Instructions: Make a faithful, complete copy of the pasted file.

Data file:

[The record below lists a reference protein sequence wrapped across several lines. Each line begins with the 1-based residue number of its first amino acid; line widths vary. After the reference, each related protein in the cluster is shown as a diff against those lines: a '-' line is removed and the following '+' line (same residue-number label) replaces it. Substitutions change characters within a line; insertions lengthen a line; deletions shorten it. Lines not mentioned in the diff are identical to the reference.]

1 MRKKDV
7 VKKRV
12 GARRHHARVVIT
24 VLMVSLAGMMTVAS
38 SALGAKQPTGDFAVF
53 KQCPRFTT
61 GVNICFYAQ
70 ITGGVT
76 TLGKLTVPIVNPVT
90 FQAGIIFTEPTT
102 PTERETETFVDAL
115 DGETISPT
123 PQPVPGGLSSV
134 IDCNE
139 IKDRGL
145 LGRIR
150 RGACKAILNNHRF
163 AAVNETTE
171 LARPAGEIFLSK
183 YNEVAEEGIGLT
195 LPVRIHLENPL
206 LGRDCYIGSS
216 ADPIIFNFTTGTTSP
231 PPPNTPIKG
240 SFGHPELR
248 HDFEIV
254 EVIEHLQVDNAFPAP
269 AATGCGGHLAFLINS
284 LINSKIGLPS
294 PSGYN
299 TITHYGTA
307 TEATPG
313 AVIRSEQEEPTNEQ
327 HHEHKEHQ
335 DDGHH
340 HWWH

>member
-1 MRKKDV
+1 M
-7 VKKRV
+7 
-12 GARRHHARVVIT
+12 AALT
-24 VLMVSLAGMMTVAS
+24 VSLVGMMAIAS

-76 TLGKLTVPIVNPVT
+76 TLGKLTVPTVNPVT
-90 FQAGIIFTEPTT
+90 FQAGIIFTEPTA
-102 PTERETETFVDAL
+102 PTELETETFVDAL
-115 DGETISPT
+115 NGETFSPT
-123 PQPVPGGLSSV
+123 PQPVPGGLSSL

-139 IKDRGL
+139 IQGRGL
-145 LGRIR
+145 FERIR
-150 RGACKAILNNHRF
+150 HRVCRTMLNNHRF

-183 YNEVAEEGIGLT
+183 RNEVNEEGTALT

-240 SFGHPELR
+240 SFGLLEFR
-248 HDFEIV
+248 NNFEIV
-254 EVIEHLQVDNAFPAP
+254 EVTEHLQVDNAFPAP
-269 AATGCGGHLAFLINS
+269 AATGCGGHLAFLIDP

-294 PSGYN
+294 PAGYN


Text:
[The record below lists a reference protein sequence wrapped across several lines. Each line begins with the 1-based residue number of its first amino acid; line widths vary. After the reference, each related protein in the cluster is shown as a diff against those lines: a '-' line is removed and the following '+' line (same residue-number label) replaces it. Substitutions change characters within a line; insertions lengthen a line; deletions shorten it. Lines not mentioned in the diff are identical to the reference.]

1 MRKKDV
7 VKKRV
12 GARRHHARVVIT
24 VLMVSLAGMMTVAS
38 SALGAKQPTGDFAVF
53 KQCPRFTT
61 GVNICFYAQ
70 ITGGVT
76 TLGKLTVPIVNPVT
90 FQAGIIFTEPTT
102 PTERETETFVDAL
115 DGETISPT
123 PQPVPGGLSSV
134 IDCNE
139 IKDRGL
145 LGRIR
150 RGACKAILNNHRF
163 AAVNETTE
171 LARPAGEIFLSK
183 YNEVAEEGIGLT
195 LPVRIHLENPL
206 LGRDCYIGSS
216 ADPIIFNFTTGTTSP
231 PPPNTPIKG
240 SFGHPELR
248 HDFEIV
254 EVIEHLQVDNAFPAP
269 AATGCGGHLAFLINS
284 LINSKIGLPS
294 PSGYN
299 TITHYGTA
307 TEATPG
313 AVIRSEQEEPTNEQ
327 HHEHKEHQ
335 DDGHH
340 HWWH

>member
-1 MRKKDV
+1 M
-7 VKKRV
+7 
-12 GARRHHARVVIT
+12 AALT
-24 VLMVSLAGMMTVAS
+24 VSLVGMMAIAS

-76 TLGKLTVPIVNPVT
+76 TLGKLTVPTVNPVT
-90 FQAGIIFTEPTT
+90 FQAGIIFTEPTA
-102 PTERETETFVDAL
+102 PTELETETFVDAL
-115 DGETISPT
+115 NGETFSPT
-123 PQPVPGGLSSV
+123 PQPVPGGLSSL

-139 IKDRGL
+139 IQGRGL
-145 LGRIR
+145 FERIR
-150 RGACKAILNNHRF
+150 HRVCRTMLNNHRF

-183 YNEVAEEGIGLT
+183 RNEVNEEGTALT

-240 SFGHPELR
+240 SFGLLEFR
-248 HDFEIV
+248 NNFEIV
-254 EVIEHLQVDNAFPAP
+254 EVTEHLQVDNAFPAP
-269 AATGCGGHLAFLINS
+269 AATGCGGHLAFLIDP

-294 PSGYN
+294 PAGYN